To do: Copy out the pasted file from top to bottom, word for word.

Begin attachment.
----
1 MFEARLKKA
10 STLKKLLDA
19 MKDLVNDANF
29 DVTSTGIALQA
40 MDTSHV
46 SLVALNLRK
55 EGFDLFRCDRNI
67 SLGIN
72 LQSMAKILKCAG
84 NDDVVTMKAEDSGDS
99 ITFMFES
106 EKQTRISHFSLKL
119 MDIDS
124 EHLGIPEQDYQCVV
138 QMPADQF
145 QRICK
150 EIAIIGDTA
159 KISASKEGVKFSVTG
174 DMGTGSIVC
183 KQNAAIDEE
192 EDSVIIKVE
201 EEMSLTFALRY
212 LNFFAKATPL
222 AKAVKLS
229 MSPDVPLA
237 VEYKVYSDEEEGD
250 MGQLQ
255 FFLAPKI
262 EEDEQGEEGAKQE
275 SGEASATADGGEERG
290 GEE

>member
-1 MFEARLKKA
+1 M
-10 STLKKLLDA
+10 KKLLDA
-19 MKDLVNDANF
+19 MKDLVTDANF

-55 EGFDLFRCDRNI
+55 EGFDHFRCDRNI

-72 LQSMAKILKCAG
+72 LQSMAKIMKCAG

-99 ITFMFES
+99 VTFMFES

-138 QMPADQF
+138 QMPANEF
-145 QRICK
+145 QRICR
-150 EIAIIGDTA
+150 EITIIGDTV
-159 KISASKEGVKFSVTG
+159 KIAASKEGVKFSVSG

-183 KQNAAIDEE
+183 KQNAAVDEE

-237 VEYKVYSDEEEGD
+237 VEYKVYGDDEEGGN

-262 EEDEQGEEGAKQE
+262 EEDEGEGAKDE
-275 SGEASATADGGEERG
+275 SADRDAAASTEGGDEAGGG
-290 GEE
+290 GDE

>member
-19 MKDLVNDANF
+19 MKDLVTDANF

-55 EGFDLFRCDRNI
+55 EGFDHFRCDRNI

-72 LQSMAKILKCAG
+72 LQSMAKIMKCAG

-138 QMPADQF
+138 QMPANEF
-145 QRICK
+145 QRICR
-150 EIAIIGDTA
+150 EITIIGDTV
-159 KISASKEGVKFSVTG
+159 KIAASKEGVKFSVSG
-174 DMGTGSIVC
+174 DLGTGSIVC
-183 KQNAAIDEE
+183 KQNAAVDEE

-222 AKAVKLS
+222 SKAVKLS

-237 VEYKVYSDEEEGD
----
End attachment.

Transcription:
1 MFEARLKKA
10 STLKKLLDA
19 MKDLVNDANF
29 DVTSTGIALQA
40 MDTSHV
46 SLVALNLRK
55 EGFDLFRCDRNI
67 SLGIN
72 LQSMAKILKCAG
84 NDDVVTMKAEDSGDS
99 ITFMFES
106 EKQTRISHFSLKL
119 MDIDS
124 EHLGIPEQDYQCVV
138 QMPADQF
145 QRICK
150 EIAIIGDTA
159 KISASKEGVKFSVTG
174 DMGTGSIVC
183 KQNAAIDEE
192 EDSVIIKVE
201 EEMSLTFALRY
212 LNFFAKATPL
222 AKAVKLS
229 MSPDVPLA
237 VEYKVYSDEEEGD
250 MGQLQ
255 FFLAPKI
262 EEDEQGEEGAKQE
275 SGEASATADGGEERG
290 GEE

>member
-1 MFEARLKKA
+1 M
-10 STLKKLLDA
+10 KKLLDA
-19 MKDLVNDANF
+19 MKDLVTDANF

-55 EGFDLFRCDRNI
+55 EGFDHFRCDRNI

-72 LQSMAKILKCAG
+72 LQSMAKIMKCAG

-99 ITFMFES
+99 VTFMFES

-138 QMPADQF
+138 QMPANEF
-145 QRICK
+145 QRICR
-150 EIAIIGDTA
+150 EITIIGDTV
-159 KISASKEGVKFSVTG
+159 KIAASKEGVKFSVSG

-183 KQNAAIDEE
+183 KQNAAVDEE

-237 VEYKVYSDEEEGD
+237 VEYKVYGDDEEGGN

-262 EEDEQGEEGAKQE
+262 EEDEGEGAKDE
-275 SGEASATADGGEERG
+275 SADRDAAASTEGGDEAGGG
-290 GEE
+290 GDE

>member
-19 MKDLVNDANF
+19 MKDLVTDANF

-55 EGFDLFRCDRNI
+55 EGFDHFRCDRNI

-72 LQSMAKILKCAG
+72 LQSMAKIMKCAG

-138 QMPADQF
+138 QMPANEF
-145 QRICK
+145 QRICR
-150 EIAIIGDTA
+150 EITIIGDTV
-159 KISASKEGVKFSVTG
+159 KIAASKEGVKFSVSG
-174 DMGTGSIVC
+174 DLGTGSIVC
-183 KQNAAIDEE
+183 KQNAAVDEE

-222 AKAVKLS
+222 SKAVKLS

-237 VEYKVYSDEEEGD